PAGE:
|Stiff Upper Lip
It's Saturday night, but really it could be any night of the week, any weekend of the month, any month of the year. We're back to playing the same old game of blame-me-blame-you-you-ruin-my-life-why-do-I-date you. And it's not as though we're trying to make sure we have another one of our usual verbal jousts; we really have never had much concern for tradition (I, having stopped going home for the holidays years prior, him giving up Judaism in favor of more pagan waters).
"You know what your problem is?" he shouts, as he rocks on the balls of his feet, holding his latest read, some book by Nietzsche, dreadful. I wonder, bored almost, if something he's read has triggered his awful mood.
"What's that, Gord?" I ask, my voice deadpan, trying not to indulge him. Nothing worse than indulging a child who's in the midst of a fit. I continue to peruse the classified section, pricing out the cost of one-bedroom apartments. I secretly dream of leaving him, of getting a small apartment with plants and white curtains, an apartment that will never be covered in his boxers, his beard hair, his general filth of old coffee cups, banana peels, and candy wrappers. It's like living in a perpetual childhood, I told Sam over lunch one day. He's like a twelve-year-old who never grew up. A twelve-year old with beard hair.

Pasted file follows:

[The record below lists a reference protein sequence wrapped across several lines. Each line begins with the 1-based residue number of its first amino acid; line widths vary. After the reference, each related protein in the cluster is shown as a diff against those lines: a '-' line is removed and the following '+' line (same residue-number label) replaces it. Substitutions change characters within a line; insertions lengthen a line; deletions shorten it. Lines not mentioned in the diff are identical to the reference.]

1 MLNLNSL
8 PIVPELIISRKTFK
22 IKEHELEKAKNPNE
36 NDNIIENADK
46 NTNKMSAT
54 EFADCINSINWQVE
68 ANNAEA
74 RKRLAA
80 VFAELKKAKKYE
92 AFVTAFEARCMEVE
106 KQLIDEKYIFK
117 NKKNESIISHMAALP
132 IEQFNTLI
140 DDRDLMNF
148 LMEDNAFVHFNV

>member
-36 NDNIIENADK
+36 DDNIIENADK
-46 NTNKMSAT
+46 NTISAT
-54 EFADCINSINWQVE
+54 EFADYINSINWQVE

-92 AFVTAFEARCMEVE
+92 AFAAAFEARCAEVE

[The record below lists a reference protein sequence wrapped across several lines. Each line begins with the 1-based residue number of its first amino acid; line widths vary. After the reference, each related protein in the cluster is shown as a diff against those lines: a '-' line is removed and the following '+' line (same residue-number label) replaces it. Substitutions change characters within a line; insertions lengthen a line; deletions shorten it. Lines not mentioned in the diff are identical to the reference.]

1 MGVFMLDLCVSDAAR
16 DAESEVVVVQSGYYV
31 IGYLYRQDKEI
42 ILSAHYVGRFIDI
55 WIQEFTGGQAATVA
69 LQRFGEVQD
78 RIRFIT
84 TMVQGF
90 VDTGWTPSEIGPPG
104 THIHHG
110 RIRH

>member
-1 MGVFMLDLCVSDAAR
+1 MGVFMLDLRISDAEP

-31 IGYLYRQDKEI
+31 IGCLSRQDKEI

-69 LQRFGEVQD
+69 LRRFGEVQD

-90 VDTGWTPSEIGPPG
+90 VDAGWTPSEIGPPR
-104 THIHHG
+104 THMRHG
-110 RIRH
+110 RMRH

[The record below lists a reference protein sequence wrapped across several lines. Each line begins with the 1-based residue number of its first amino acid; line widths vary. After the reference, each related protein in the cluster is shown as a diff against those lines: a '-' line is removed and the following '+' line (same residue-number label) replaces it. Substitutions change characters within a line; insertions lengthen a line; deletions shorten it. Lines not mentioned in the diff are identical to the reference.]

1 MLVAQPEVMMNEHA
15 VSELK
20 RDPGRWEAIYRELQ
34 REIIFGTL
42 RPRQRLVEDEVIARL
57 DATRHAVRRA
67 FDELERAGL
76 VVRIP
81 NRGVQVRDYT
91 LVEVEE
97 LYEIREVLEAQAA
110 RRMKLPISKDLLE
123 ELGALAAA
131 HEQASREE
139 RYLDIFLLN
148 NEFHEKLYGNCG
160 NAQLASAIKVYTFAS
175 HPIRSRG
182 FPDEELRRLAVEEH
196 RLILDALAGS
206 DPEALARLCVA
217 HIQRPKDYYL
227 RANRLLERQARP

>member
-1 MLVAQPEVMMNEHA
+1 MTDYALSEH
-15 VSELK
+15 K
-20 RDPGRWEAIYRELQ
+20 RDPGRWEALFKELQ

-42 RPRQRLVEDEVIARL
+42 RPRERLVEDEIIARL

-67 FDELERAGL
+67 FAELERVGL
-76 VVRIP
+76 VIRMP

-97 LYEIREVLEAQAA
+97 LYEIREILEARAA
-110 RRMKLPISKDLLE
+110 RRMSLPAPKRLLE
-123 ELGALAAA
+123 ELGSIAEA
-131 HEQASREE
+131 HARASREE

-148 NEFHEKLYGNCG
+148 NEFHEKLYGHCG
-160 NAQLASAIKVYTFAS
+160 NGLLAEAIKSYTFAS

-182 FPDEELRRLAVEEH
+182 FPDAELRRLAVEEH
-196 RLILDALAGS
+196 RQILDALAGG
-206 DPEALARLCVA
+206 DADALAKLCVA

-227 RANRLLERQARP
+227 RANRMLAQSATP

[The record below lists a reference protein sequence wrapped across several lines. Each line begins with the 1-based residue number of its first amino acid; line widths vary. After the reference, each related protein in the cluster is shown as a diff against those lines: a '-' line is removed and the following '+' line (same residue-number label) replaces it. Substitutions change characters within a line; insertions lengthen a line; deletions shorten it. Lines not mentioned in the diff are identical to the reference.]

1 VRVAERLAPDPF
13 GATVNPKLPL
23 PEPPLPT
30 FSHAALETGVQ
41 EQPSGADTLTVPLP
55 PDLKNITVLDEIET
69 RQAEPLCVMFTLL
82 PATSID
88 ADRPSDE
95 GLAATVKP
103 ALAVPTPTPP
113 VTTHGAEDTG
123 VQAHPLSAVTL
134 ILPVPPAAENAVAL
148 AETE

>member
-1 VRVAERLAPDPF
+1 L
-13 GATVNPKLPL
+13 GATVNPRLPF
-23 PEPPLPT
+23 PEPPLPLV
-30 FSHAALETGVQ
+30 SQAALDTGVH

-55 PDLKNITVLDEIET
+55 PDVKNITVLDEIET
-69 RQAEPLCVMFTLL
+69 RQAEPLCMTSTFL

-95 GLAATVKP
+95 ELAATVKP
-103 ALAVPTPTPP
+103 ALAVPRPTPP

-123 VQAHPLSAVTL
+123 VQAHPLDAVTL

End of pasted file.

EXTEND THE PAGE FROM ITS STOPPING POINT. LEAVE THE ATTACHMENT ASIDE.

Ah yes, back to the main event.
He begins to stutter; he always does this when we fight. At first I felt sorry for him, an honest to goodness pity that emotion could reduce this man to a stammering fool. But now his stuttering gets on my nerves and I want to just scream at him to, "Spit it out, already!" and in my head I've done so many times. This is what four years in an unhappy and doomed relationship will do to you. You lose faith that your partner will change, and his minutest faults are magnified by the millions, and you come to accept that you will never own a cat (he's allergic) and you'll never own a house (he wants to pursue a PHD in philosophy, particularly in the philosophy of ritual or some other banal topic), and you'll never really feel like a content, solid, driven career woman (he whines that you work too much and whinnies when you are too tired for sex). It happens, I once told him, as a result of being the only breadwinner of our partnership. Get a job and I'll give you some sex. Fair trade.